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Interview with Bassetti Architects

If you found yourself in South Lake Union at the Seattle Design Festival Block Party this past August, you may have heard the band (solely composed of AEC professionals) strike up some tunes or the happy screams of kids enjoying the late summer day at the splash pad. Anchored between the two was Bassetti Architects‘ thoughtful installation entitled Common Threads. Mirroring the festival’s theme of Connection, visitors carefully wove their yarn around custom, and outward-facing pegs were constructed to simultaneously draw participants in while allowing room for personal space and introspection.

During a time when distance is more palpable than ever, and the landscapes around us are ever-evolving, Bassetti is excited about where the firm has been and where they are headed.

Question (Q): Tell us a bit about a project or a milestone from the past year that you are most proud of.
Bassetti Architects (BA): It’s been a busy year for the firm. Aside from a full roster of architecture and design projects, including award-winning Highline High School‘s completion, groundbreaking on the notable Rainier Beach High School and Van Asselt School, and the ongoing excitement around Benson Polytechnic High School’s construction, there’s been a lot to celebrate. Earlier this year, the firm commemorated its 75th anniversary with an event hosted at the Museum of Flight. Bassetti’s Portland office joined the rest of the firm, clients, family, and friends, for an evening of history and commemoration.

A dual celebration, the evening was also dedicated to Bassetti’s long-time Principal and well-known Seattle-based architect, Lorne McConachie’s retirement. Emphasizing his critical influence on the regional design community, many stories and cherished “Lorne-isms” were shared throughout the evening.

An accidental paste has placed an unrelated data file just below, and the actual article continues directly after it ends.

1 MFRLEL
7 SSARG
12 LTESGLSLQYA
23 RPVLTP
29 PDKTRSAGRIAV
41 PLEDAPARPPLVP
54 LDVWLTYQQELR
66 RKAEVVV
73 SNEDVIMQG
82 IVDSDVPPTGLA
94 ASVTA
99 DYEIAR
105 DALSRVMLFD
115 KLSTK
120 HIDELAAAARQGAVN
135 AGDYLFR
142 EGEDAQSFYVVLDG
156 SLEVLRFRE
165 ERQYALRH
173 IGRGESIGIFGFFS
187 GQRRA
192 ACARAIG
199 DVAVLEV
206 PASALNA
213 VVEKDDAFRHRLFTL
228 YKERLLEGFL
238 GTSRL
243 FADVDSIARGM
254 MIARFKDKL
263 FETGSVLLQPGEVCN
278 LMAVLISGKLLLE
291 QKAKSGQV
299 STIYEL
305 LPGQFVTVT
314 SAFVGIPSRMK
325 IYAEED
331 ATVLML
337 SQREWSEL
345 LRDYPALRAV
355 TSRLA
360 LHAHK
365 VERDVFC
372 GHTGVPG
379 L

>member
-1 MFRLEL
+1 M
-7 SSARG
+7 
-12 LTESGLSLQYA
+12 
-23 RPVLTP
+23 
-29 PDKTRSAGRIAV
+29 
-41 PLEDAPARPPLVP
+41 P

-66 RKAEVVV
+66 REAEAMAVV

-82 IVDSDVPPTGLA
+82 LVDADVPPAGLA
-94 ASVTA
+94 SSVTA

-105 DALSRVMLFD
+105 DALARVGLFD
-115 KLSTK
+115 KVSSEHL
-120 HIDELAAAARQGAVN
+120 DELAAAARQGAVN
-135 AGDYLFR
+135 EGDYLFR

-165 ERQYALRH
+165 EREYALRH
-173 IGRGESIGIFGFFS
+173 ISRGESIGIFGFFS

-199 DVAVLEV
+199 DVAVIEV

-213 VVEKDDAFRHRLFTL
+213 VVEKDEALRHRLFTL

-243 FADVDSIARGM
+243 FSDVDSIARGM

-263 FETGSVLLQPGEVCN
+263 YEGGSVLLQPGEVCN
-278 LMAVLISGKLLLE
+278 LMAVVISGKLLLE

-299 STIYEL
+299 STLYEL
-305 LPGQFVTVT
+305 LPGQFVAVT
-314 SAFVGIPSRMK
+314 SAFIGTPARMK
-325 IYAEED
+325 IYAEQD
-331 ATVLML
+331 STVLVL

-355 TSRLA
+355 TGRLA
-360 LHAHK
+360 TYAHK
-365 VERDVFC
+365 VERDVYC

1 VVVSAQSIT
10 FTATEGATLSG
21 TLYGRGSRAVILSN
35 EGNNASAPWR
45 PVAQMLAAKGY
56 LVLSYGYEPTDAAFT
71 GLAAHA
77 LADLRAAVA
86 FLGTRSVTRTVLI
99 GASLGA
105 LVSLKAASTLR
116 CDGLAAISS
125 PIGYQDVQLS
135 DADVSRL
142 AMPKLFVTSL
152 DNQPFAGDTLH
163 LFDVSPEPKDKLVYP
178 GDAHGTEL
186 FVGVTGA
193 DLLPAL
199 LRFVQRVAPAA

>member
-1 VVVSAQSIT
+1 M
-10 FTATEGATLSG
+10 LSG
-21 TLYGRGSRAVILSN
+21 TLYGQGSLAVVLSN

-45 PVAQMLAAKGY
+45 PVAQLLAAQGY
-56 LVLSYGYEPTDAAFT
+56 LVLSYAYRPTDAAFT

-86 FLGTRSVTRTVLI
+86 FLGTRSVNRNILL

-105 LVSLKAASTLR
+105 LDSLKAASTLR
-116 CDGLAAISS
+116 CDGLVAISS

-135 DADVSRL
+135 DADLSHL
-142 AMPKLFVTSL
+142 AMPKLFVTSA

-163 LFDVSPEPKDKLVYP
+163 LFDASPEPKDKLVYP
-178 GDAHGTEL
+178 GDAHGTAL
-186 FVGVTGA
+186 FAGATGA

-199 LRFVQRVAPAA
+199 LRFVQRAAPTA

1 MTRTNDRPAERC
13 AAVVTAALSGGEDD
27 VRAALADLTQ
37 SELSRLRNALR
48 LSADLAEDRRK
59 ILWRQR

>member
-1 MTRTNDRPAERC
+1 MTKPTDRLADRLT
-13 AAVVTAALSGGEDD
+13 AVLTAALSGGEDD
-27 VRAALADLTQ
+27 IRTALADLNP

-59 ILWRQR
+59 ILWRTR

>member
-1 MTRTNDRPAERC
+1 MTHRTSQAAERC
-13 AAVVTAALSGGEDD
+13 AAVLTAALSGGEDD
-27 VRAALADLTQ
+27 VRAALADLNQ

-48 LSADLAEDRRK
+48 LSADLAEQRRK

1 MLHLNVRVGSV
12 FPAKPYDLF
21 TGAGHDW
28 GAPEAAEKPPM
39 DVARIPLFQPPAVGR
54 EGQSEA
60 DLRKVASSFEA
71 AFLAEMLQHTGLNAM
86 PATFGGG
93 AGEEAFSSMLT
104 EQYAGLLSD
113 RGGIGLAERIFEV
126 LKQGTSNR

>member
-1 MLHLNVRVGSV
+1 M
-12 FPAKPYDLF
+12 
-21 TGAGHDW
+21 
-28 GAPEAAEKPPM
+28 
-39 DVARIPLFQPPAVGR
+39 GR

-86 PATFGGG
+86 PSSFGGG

McConachie’s influence on Pacific Northwest educational architecture design reform and programming is far-reaching. His career, spanning four decades, has been punctuated by iconic projects like Edmonds-Woodway High School in Edmonds, WA, and Todd Beamer High School in Federal Way, WA. A bevy of awards followed the projects he participated in; mostly notably, Edmonds-Woodway High School received the James D. MacConnell Award and, recently, the AIA Civil Design Award for Highline High School. While the firm misses Lorne’s day-to-day presence, he still pops into the office for design critiques or to support the firm’s research on Trauma Informed Design, which he spearheaded. The firm wishes him a long and fulfilling retirement. In his own words, “onward into the fog!”

Q: How should community influence design?
BA: Since 1947, Bassetti Architects has designed places where people learn, work, play, and connect. Believing that architecture is most successful when it reflects client goals and thoughtfully interacts with its surroundings, the firm’s mission is to foster healthy communities through learning and design.

While reflecting on the past 75 years of celebrated Bassetti Architects projects, none of it would have been possible without the talented team of architects, interior designers, graphic designers, planners, and office support team. The firm approaches projects in a way to share creative synergy and join with clients and the community in a truly inclusive process with a commitment to excellence. After 75 years of working on iconic historic, educational, and civic projects in the Pacific Northwest, Bassetti Architects is eager to take on the next 75 years of projects to create a built environment where everyone can find a sense of place and belonging.